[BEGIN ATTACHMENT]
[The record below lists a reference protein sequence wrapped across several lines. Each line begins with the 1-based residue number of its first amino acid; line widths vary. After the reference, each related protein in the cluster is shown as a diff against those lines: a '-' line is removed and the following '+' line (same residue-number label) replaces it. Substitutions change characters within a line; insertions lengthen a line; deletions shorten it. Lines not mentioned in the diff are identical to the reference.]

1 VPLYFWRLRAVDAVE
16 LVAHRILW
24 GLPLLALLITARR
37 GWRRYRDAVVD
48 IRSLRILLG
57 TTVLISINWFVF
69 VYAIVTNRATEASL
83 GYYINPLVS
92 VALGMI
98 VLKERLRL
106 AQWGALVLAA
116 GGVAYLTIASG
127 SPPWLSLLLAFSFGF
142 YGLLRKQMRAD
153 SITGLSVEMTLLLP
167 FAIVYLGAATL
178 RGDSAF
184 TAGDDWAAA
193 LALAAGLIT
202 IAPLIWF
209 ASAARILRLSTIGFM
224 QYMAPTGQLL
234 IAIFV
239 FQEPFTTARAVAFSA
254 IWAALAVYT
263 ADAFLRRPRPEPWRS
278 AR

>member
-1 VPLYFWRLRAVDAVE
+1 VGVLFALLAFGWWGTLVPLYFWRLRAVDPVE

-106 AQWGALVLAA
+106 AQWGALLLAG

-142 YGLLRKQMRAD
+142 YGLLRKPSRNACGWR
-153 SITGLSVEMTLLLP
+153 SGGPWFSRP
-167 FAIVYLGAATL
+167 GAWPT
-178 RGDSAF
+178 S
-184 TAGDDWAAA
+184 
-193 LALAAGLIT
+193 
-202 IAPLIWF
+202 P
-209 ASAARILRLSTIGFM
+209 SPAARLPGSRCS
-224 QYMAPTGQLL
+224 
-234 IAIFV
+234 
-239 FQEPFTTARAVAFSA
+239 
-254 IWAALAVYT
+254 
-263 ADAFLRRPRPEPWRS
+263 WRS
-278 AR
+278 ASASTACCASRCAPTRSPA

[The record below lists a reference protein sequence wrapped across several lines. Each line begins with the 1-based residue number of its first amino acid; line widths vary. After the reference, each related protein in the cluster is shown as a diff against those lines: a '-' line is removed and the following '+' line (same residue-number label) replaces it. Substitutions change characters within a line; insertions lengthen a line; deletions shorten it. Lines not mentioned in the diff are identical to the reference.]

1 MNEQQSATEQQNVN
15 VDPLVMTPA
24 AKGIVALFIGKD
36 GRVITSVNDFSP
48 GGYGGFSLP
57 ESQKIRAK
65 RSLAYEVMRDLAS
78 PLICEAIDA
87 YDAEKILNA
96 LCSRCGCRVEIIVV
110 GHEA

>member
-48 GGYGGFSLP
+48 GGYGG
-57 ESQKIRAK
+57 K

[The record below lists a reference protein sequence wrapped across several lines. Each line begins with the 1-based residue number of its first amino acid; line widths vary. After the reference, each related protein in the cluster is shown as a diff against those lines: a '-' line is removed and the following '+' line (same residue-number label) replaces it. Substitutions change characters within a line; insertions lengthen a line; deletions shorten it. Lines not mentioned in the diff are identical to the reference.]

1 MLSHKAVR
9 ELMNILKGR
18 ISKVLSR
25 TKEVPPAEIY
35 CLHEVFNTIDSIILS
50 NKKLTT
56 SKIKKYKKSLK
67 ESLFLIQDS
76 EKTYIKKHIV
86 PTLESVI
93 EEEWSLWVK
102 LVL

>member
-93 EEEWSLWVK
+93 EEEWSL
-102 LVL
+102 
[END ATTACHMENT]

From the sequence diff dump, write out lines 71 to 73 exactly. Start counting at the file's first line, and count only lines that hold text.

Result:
87 YDAEKILNA
96 LCSRCGCRVEIIVV
110 GHEA